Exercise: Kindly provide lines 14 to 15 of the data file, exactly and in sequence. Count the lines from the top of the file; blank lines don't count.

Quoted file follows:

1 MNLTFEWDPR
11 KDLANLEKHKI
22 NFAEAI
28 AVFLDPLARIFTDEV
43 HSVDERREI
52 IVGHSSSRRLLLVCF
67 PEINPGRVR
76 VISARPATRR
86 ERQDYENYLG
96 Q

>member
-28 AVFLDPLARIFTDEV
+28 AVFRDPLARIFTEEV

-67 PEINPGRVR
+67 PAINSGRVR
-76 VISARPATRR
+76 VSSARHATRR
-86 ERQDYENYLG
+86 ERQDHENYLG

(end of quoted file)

-67 PEINPGRVR
+67 PAINSGRVR